When COVID-19 struck, many organizations pivoted to remote work almost overnight, leaving little time to lay the groundwork for working as an effective decentralized team.
Despite the challenges those abrupt shifts created, the vast majority of organizations found that productivity levels stayed the same or increased during the pandemic, according to research by Mercer.
As employers consider if and when to bring workers back into offices, many are also considering what it would look like to support long-term remote work. Here are a few things to evaluate as you consider the feasibility of decentralization for your organization.
Processes and Technology
One of the challenges of remote work is fragmentation of your workforce. You’ll need to develop ways to keep your remote workforce connected, especially if some employees can’t operate remotely. Establish a cross-functional team across in-person and remote work groups to explore ways to adapt interdepartmental processes and culture.
“Have a representative for each of those teams come together and form a resource group,” says Michael Gutman, remote work consultant and an educator with LinkedIn Learning. “This is a way for teams to come up with creative ideas for staying in communication and building culture together.”
The good news is you probably don’t have to revamp your entire tech stack. In fact, you probably already have a lot of the resources you need. “You need the right tools and technology in place, but don't overcomplicate it,” Maryellen Stockton, co-founder of Work Well Wherever. “Don't throw out all of your technology; build on what you already have so that people can get up to speed faster.”
Keep in mind that developing the right framework to support long-term remote work won’t happen overnight. “Look at your company culture and people plan,” says “Have roles and responsibilities shifted? How do you say connected?” Assess what worked from the pandemic-driven remote work pivot and what didn’t. Remember, however, that COVID-19 wasn’t a normal remote work situation — normally schools would be in session, for example, and working parents wouldn’t simultaneously be working and homeschooling their children.
Policies and Guidelines
Ad hoc decision-making was fine during the crisis, but moving to long-term remote work requires reviewing and updating guidelines and policies.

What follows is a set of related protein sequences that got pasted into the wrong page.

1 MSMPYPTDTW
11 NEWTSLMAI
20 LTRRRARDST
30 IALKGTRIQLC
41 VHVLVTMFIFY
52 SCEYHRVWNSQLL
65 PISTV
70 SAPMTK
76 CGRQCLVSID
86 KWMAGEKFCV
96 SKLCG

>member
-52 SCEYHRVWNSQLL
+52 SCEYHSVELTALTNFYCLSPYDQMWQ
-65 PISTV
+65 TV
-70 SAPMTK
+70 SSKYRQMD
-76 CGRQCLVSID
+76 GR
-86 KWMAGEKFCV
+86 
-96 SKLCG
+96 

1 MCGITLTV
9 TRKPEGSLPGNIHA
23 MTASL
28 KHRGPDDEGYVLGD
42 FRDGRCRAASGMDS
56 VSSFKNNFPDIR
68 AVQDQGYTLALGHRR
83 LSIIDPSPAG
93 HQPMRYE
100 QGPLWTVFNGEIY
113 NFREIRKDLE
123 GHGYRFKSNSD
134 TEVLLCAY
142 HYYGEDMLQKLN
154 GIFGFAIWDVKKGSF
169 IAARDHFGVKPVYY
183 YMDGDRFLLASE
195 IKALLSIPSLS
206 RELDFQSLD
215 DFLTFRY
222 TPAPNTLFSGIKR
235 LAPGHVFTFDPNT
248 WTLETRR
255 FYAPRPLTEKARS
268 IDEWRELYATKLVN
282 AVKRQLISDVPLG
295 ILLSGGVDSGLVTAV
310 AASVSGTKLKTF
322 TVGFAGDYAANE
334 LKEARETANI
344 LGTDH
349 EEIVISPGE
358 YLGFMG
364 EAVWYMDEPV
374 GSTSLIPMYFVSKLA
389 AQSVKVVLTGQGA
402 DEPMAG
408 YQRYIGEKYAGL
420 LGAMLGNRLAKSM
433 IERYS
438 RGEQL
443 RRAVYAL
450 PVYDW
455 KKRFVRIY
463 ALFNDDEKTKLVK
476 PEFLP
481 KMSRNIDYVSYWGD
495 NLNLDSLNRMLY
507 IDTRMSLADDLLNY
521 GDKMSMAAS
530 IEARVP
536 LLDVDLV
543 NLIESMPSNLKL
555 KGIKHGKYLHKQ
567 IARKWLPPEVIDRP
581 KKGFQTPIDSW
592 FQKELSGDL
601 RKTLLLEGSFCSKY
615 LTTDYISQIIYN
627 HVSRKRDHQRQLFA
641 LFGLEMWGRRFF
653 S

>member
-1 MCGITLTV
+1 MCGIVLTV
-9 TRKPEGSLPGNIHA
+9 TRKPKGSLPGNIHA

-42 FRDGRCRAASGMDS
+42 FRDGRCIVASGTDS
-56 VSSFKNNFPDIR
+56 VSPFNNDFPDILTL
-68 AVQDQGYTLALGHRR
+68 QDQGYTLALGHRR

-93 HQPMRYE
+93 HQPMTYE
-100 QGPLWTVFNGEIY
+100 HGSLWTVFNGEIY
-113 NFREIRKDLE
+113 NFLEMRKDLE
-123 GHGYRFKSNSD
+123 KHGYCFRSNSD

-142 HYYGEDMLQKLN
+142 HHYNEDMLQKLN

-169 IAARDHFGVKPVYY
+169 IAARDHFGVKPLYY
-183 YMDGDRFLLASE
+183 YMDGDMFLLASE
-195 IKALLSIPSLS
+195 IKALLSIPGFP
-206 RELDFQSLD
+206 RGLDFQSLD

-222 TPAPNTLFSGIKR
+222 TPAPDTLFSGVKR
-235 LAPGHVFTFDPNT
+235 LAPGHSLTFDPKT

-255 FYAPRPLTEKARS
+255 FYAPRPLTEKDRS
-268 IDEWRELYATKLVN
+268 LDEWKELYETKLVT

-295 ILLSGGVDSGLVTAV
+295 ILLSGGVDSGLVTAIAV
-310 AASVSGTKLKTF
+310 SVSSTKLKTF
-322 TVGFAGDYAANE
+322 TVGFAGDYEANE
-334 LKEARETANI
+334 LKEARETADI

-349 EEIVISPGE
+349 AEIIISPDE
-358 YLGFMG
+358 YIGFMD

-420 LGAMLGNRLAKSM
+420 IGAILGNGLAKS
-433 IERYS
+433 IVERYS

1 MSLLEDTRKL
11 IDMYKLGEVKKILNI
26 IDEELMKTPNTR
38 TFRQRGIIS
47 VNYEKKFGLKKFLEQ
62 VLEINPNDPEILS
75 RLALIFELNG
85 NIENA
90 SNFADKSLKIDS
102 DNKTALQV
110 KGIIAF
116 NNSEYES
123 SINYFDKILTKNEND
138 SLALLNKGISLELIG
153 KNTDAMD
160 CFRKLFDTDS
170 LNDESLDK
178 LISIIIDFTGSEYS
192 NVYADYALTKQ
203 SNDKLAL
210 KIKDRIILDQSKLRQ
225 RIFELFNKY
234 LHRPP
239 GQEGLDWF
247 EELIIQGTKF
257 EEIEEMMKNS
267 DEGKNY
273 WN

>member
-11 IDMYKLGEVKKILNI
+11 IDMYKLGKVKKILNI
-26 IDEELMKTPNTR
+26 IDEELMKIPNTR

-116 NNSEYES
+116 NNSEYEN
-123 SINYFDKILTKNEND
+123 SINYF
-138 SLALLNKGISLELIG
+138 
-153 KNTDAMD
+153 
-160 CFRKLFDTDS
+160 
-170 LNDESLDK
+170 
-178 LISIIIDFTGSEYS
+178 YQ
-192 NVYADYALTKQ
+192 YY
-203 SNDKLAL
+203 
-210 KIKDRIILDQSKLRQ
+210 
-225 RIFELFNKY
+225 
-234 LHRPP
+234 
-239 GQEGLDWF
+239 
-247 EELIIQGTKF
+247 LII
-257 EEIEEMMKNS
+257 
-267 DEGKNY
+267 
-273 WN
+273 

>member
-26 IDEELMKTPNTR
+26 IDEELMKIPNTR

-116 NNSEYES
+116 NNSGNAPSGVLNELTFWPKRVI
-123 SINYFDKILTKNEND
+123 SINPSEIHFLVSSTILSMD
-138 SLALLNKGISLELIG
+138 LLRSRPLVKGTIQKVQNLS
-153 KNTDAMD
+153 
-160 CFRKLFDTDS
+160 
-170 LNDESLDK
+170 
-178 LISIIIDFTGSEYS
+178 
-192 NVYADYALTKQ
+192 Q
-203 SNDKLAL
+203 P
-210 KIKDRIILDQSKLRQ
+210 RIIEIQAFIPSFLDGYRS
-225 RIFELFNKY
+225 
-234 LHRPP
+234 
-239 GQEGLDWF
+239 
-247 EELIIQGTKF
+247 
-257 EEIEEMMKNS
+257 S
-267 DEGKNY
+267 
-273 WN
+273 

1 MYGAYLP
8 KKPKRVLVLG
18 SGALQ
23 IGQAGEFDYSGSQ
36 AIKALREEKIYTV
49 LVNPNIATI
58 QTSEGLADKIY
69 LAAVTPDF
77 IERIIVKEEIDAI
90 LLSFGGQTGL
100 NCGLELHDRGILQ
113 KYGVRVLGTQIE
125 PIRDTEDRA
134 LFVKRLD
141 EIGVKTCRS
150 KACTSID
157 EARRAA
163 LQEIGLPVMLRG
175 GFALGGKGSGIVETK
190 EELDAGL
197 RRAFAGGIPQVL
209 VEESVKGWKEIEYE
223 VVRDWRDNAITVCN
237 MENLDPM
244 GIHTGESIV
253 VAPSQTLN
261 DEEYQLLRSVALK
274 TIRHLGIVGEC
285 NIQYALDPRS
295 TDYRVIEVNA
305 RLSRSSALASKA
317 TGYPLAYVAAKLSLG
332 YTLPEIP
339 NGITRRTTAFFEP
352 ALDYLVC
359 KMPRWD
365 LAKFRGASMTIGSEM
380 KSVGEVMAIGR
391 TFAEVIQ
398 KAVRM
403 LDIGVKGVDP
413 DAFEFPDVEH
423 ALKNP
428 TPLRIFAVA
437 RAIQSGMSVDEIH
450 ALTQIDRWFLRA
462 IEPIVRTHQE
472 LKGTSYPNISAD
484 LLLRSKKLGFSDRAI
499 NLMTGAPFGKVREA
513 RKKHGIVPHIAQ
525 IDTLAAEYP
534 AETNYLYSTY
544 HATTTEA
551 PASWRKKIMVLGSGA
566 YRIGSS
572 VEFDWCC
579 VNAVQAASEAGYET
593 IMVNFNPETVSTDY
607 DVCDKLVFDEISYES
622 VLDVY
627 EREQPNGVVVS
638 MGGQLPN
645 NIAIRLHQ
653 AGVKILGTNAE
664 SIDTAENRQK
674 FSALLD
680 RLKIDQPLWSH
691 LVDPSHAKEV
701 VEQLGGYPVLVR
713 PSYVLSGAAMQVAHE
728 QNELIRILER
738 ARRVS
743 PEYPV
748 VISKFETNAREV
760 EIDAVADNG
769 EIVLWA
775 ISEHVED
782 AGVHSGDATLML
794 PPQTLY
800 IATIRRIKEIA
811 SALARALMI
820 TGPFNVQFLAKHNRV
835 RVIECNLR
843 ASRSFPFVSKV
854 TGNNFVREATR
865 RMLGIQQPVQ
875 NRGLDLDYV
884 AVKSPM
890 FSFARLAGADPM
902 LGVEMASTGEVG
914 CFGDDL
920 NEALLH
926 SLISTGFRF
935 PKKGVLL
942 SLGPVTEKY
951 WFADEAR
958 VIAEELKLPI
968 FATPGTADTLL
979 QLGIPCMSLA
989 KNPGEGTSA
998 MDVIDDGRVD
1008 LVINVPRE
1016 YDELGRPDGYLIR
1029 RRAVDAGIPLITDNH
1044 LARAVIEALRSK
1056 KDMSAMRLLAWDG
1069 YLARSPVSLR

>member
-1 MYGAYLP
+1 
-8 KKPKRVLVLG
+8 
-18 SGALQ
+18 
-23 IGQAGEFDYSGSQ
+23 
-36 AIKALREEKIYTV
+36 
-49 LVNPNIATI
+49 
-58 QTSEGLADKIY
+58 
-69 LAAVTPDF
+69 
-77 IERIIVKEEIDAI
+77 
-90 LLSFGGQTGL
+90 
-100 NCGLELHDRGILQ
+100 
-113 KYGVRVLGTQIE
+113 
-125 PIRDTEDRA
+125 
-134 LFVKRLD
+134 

For example, access to home-office resources and technology should be granted in predictable, equitable ways. “Have clear guidelines across the board so it doesn't become a manager granting an individual employee some sort of resource because they like them better,” Gutman says. “You take that out of the equation when everybody is working with the same guidelines.”
In the longer term, you may choose to hire outside of the state you operate in. This requires establishing legal infrastructure, so you may want to consult an employment lawyer and a tax attorney, Gutman says. Consider standardizing your remote compensation practices, too. Facebook CEO Mark Zuckerberg recently gave the issue widespread attention when he announced that remote employees who leave Silicon Valley could expect a reduction in pay.
“Constantly chasing that market rate is a headache that I think organizations can avoid,” Gutman says. “Pay what you’re going to pay for the job.” He recommends establishing the value of the role and paying that rate no matter where the employee lives.
One of the most common remote work challenges is communication. When you can’t pop into someone’s office to clarify an email, it’s even more crucial to communicate effectively on the front end. A big part of that is setting everyone’s expectations for communication frequency and individual preferences for various situations.
Share specific modes of communication, including channels for messages that are urgent versus those that aren’t. “Make sure that you're having those companywide meetings and sharing communication plans across the teams for all your employees,” Stockton says. “Have a communication chart that outlines which tools you use for specific things.”
Your standard communication channel might be email, for example, while urgent needs are communicated via phone call or text message. If your team doesn’t know which channels are for urgent communications, there’s a chance they won’t be read on time. Clarifying those channels upfront helps you avoid communication pitfalls.